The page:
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Getting Money Out Of An IRA

Borrowing Money From An IRA

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Loans from an IRA are not technically permitted. However, you can borrow from an IRA tax and penalty free as long as the loan is repaid within 60 days. The time period can be extended with some planning.

The money may be used for any purpose.

If you do not satisfy one of the requirements for premature penalty-free withdrawals discussed above, you might have to pay taxes and penalties on the distributions. While trustees are not required to report loans, if a loan goes into default it becomes a distribution and the trustee must report it to the IRS.

Time period: You can borrow any amount up to the full balance in the account from an IRA tax free and penalty free as long as you return the money, or roll it over into another IRA, within 60 days. You are entitled to do this once every calendar year. You do not have to pay interest on the loan.

Limitation: You can only do this once a year for each account.

Reporting: Unlike other premature distributions from a retirement plan, the custodian of an IRA does not withhold any money from your distribution for income taxes, since it is expected that you will return the money and therefore not pay any taxes on it that year.

Purpose: Money borrowed from an IRA can be used for any purpose.

If you do not repay the mone within 60 days: If within 60 days after the withdrawal, you don't pay back the IRA or roll the money ´╗┐over into another IRA, the amount you withdrew will be subject to income tax and possibly also to penalties. The IRS used to make exceptions for some delays in repayments if the cause for the delay was beyond your control, but no longer does.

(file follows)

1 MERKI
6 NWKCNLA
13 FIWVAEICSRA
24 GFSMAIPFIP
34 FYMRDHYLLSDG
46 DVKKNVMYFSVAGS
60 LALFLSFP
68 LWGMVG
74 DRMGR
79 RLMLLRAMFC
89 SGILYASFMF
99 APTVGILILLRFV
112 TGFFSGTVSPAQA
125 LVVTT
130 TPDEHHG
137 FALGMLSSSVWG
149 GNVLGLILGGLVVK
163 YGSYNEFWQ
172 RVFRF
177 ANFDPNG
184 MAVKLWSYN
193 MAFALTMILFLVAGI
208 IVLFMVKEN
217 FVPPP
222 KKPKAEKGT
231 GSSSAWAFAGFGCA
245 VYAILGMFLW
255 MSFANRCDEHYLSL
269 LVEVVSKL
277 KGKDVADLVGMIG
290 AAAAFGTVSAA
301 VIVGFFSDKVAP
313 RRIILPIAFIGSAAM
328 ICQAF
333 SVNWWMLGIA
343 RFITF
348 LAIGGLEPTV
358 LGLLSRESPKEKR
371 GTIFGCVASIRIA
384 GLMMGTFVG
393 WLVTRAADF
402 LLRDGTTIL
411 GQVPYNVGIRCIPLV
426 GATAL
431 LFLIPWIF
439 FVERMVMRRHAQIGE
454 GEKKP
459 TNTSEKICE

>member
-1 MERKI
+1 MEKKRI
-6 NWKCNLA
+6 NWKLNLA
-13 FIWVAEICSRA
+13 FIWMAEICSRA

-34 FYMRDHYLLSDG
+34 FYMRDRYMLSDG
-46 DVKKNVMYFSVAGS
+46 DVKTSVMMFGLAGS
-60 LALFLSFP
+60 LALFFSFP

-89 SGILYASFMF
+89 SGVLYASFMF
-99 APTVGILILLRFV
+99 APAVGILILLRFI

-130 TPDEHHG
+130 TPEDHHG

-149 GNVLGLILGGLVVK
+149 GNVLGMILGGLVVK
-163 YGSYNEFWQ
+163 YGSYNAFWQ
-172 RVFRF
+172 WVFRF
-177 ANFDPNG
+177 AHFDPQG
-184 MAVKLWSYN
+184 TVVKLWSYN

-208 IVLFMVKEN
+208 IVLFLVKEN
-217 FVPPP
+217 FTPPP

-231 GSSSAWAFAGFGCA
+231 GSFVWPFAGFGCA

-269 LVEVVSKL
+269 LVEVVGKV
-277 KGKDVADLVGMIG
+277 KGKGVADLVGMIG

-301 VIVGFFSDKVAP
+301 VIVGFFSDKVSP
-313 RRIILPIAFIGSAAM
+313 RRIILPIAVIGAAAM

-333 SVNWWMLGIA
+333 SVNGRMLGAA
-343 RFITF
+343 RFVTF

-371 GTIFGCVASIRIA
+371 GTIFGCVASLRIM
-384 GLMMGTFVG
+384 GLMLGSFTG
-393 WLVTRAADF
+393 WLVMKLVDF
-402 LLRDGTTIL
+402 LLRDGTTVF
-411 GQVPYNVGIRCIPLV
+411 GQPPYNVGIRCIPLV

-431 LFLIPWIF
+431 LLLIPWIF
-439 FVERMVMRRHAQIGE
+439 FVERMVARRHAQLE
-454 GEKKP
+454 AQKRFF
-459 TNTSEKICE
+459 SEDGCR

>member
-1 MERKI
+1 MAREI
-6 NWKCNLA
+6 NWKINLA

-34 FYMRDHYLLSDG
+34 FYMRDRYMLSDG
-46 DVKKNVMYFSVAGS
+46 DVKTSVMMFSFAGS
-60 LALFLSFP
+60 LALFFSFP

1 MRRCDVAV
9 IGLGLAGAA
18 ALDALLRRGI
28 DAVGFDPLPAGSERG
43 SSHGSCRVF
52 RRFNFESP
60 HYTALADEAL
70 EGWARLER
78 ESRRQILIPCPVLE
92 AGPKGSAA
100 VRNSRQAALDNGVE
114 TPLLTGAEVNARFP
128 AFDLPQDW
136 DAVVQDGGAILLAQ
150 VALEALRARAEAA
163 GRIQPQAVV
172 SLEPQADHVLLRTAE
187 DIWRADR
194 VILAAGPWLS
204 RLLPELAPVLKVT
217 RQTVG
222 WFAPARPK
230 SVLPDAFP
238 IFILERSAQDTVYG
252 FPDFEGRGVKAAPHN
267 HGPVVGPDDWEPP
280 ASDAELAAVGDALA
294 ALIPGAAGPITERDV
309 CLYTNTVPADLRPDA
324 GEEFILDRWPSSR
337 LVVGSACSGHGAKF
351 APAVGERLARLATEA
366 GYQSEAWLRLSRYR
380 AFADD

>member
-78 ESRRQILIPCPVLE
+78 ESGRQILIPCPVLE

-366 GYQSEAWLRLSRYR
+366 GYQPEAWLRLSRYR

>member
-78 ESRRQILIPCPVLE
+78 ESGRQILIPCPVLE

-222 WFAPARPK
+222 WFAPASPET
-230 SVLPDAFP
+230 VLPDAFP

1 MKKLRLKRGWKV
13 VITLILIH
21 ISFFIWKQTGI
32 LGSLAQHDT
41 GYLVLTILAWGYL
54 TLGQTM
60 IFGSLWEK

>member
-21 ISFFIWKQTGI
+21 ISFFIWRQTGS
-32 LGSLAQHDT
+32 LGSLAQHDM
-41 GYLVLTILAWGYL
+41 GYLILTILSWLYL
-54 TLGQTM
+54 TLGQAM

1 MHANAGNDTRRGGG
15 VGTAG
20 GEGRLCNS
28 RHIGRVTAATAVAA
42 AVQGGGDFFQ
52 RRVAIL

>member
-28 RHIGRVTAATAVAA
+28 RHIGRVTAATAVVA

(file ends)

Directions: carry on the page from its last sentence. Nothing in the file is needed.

How to extend the loan time period: While you can borrow only once from an IRA within any 12-month period, you can extend the period of the loan because you are allowed to withdraw from other IRAs during the same period. If you have more than one IRA, you could actually use a withdrawal from a second IRA to pay the loan on the first. Then borrow from a third to pay off a second, etc. The result of using this strategy is that you'll actually have a long-term loan tax and penalty-free!

Even if you have only one IRA, if you have the ability to temporarily come up with an amount equal to the amount you withdrew at the end of each period, you can keep extending the loan by following these steps:

Step 1. Withdraw money from your IRA.
Step 2. Open a new IRA within 60 days.
Step 3. Deposit the funds you owe into the new IRA. (Remember, rolling the funds over will allow the loan to be tax and penalty-free).
Step 4. Withdraw money from your new IRA.
Step 5. Open a third IRA within 60 days.
Step 6. Repeat steps 3-5 until you have seven IRAs in total.

To make it easier to coordinate the opening of so many new accounts, all your IRAs can be with the same financial institution.

On the downside, you will pay for the maintenance of each account. Also, using this technique can be inconvenient.

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